Friday, March 8, 2013

Returning to your home country

christiania, glass house, august 2007
Home, Sweet ... er ... Home
No matter whether or not you plan to return to your home country, many expats do. Sometimes they miss family and friends. Sometimes homesickness takes them. Sometimes the great job/relationship/adventure just ends. If you're returning home after a few months abroad, you'll probably readjust quickly. However, if you've been living abroad for a few years, be prepared to face some issues that many "repatriates" report.

You'll See Old Things In A New Light

When I visit the US, the first thing I notice is how huge so many people are. I know, it sounds snobby, but it's hard to miss. I didn't see it when I lived there, but now I see it everywhere. Of course, the next thing I notice is how huge portion sizes are in restaurants, and how common "doggy bags" are because you can't possibly cram all of that food into your body in one sitting.

And everyone drives everywhere. And don't even think about a train.

Alcohol is more frowned upon in the US (don't you dare have a drink at lunch if you're working!), people are more open, work focuses more on reward than risk and you'll no longer struggle to have people understand you.

These and many more differences will leap out at you and constantly keep you off guard. You'll appreciate some of these things and hate others.

Global Experience

You'll notice those issues because you now have global experience. And you'll quickly notice that others don't and the gross generalizations will shock you. I had one relative in the US assume that I was moving to the UK because "they must have got you pretty cheap". Aside from that being offensive, he assumed that immigrants just lower labor costs.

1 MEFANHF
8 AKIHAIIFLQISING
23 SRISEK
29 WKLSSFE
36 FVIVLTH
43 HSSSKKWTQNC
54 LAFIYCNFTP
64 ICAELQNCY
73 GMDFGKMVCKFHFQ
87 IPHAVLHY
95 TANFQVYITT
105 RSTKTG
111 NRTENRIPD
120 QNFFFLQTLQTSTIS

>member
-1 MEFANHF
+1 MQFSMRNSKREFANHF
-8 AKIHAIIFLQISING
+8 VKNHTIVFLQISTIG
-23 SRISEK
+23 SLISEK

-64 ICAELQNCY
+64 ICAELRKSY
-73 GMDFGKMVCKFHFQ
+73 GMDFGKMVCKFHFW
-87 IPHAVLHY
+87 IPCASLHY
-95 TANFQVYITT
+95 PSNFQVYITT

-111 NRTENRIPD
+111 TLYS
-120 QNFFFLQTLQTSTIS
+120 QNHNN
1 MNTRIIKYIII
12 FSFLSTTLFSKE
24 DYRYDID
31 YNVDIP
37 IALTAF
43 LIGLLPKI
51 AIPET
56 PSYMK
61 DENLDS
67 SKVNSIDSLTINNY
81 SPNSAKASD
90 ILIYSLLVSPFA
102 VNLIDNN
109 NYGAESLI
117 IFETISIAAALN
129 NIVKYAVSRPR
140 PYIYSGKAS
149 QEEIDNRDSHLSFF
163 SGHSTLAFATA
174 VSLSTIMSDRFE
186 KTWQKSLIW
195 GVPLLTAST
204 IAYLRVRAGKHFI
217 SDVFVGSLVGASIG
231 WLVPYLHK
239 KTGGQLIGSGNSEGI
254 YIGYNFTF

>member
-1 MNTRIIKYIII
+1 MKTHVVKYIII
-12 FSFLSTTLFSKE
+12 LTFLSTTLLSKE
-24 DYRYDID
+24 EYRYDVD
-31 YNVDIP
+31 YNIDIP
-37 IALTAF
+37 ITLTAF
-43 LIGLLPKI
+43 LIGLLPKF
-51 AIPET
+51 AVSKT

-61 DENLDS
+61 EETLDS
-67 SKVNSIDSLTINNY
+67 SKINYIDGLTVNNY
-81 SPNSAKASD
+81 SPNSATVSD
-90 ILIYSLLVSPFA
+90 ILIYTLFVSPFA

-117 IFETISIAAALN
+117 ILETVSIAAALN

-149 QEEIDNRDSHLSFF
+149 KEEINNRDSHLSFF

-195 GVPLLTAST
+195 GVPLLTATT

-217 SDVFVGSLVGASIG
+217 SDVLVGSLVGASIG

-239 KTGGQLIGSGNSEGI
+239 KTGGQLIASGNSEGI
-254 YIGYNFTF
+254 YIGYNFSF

I've also seen people assume that Europeans are all struggling under the load of oppressive taxes or that people in South America live in mud huts and earn just a few dollars a day. Or would you believe that Luanda, Angola, is one of the most expensive cities in the world? Most people couldn't even tell you where that is, much less what's going on there. And they certainly don't know what medical care is like on the rest of the planet.

You'll know many of these things, but others won't. And explaining won't help because ...

Be Prepared for Apathy

That's right. Repatriate after repatriate (including your author when he returned to the US in 2001) discover that most people back "home" don't give a damn about someone else's travels. Few people back home care about the rest of the world aside from a few political rants from time to time. Yes, there are exceptions, but this is something repatriates repeatedly mention. It can be tough to deal with because it invalidates a huge part of your existence.

Friends and Family May Have Moved On

If you've been gone long enough, thinking you'll slip back into your old life is unrealistic. Many people you know will have moved away or simply have different lives. Good friends that you used to spend time with are now married with children and promise to "get back to you", but they don't. Years of being gone mean that you're not returning to an old life, you're discovering a new one with some familiar faces.

TV Shows Are Different

Surprisingly, some repatriates comment about this quite a bit. I don't watch TV, so it doesn't impact me, but turning on the television and expecting the old shows you used to like are gone. For many people, TV is not just entertainment, but it's also a source of comfort. If you're gone long enough, that comfort is gone.

Danger of Boredom

Ultimately, many repatriates report boredom upon returning home. One talked about returning from Asia and not being able to ride side-saddle on a motorcycle down a dusty road to get into town. Others talk about not learning anything new. It takes a lifetime to learn a culture and returning home means returning to a new life, but with fewer surprises.